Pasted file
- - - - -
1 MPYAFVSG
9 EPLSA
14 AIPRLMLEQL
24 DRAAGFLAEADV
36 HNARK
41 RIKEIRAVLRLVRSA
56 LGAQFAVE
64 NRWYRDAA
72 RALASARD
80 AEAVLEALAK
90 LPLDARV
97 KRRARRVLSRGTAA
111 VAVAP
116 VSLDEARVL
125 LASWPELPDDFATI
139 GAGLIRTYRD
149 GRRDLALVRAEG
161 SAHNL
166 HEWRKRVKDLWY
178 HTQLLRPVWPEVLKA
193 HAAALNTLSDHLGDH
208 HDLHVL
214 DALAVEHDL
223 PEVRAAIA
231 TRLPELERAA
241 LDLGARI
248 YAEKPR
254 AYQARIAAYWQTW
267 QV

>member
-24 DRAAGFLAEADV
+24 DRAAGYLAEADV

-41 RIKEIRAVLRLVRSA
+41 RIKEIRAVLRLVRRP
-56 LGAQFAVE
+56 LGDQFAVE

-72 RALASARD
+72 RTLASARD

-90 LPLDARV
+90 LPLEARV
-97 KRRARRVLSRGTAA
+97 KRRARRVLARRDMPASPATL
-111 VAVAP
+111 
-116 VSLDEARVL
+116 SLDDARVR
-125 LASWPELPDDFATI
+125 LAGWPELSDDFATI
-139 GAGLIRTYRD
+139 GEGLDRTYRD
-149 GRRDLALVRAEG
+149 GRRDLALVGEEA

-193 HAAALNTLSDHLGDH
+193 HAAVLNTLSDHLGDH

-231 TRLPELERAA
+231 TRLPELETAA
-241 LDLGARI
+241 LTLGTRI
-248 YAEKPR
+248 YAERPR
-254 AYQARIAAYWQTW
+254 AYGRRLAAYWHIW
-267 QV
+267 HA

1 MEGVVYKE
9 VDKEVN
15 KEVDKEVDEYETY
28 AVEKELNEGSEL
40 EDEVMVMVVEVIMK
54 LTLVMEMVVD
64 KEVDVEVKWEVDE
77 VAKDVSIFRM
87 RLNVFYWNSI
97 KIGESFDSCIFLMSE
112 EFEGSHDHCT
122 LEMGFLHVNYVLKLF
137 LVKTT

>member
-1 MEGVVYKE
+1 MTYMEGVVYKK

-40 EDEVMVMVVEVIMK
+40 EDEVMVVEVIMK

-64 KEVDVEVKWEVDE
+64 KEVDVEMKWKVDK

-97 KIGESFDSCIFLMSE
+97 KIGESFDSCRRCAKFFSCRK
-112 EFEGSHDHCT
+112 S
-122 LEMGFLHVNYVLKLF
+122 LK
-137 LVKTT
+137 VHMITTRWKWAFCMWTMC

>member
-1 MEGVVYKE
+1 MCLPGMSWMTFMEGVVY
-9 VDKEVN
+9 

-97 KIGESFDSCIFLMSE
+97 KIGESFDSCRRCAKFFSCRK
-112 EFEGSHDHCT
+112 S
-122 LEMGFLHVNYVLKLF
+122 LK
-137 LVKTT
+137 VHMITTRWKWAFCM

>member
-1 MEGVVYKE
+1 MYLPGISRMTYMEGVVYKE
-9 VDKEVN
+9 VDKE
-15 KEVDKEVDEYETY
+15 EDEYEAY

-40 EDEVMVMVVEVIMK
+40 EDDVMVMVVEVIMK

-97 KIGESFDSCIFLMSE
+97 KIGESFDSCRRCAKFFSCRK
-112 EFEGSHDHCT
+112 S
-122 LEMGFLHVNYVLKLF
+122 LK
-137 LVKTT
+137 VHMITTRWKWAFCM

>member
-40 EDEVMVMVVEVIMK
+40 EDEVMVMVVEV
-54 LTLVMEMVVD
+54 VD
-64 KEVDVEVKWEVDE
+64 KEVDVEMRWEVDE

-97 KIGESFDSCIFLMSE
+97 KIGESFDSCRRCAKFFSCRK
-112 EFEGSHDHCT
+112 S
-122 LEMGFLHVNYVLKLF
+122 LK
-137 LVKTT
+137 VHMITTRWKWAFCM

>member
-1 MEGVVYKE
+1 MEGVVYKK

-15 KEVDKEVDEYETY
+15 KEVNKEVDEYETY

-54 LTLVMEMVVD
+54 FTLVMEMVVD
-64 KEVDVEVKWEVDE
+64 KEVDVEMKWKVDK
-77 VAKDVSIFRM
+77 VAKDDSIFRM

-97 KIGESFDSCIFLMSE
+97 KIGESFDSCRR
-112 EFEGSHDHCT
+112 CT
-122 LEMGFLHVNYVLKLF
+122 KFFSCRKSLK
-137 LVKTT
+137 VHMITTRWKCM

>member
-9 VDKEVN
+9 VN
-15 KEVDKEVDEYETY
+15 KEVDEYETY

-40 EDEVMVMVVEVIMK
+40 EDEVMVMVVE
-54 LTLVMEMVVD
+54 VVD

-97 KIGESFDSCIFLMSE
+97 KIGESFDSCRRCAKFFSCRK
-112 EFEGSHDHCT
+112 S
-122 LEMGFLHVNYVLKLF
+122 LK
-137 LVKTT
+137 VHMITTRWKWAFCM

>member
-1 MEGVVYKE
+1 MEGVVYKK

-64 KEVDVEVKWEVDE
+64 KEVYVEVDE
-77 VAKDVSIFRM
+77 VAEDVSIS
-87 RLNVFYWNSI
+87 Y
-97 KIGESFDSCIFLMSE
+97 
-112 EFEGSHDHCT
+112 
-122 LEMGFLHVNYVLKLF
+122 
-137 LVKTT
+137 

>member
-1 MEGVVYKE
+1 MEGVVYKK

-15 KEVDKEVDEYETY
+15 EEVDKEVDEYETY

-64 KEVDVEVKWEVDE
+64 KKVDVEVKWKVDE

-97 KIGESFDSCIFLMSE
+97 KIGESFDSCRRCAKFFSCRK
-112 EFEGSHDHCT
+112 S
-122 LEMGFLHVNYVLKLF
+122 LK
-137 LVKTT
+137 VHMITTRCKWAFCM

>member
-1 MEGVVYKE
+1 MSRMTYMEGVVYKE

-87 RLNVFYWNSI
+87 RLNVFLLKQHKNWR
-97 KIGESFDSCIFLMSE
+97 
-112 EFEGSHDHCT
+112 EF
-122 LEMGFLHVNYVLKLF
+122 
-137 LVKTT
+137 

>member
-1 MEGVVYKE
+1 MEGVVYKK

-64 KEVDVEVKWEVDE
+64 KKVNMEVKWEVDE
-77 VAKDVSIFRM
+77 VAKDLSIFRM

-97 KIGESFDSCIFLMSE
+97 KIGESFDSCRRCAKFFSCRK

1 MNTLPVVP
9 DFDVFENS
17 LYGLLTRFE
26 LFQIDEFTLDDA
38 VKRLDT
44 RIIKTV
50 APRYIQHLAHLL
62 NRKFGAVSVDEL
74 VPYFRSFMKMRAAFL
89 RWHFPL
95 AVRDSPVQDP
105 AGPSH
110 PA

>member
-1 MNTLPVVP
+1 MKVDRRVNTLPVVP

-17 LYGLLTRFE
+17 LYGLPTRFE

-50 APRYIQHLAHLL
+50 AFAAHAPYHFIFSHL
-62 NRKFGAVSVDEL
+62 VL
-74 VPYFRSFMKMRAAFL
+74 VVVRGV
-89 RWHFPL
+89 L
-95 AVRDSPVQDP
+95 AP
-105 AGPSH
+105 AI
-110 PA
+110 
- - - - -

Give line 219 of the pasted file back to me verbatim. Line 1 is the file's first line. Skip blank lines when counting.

>member